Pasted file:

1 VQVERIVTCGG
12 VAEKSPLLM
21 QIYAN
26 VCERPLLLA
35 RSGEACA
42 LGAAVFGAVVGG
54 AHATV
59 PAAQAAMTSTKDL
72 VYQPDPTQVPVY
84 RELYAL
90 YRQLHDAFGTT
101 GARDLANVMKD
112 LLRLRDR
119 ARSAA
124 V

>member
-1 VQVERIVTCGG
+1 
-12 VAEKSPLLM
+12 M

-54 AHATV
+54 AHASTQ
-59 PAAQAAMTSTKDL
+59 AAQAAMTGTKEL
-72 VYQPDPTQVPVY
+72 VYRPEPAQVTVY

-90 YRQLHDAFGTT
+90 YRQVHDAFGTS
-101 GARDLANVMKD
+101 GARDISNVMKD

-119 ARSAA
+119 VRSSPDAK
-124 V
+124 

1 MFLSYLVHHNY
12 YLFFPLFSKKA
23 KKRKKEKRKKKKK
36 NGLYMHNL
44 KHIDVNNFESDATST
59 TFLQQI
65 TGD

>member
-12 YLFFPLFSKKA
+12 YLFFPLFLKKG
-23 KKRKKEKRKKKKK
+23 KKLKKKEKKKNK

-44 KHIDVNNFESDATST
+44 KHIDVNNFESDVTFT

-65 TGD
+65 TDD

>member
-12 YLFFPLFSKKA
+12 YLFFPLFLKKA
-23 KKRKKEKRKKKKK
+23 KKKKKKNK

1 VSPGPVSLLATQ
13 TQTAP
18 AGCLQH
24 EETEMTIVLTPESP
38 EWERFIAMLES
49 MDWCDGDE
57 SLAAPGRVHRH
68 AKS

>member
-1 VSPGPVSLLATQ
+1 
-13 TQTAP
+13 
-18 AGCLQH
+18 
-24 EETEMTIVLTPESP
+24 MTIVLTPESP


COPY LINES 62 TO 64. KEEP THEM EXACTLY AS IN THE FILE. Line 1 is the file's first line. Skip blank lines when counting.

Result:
57 SLAAPGRVHRH
68 AKS

>member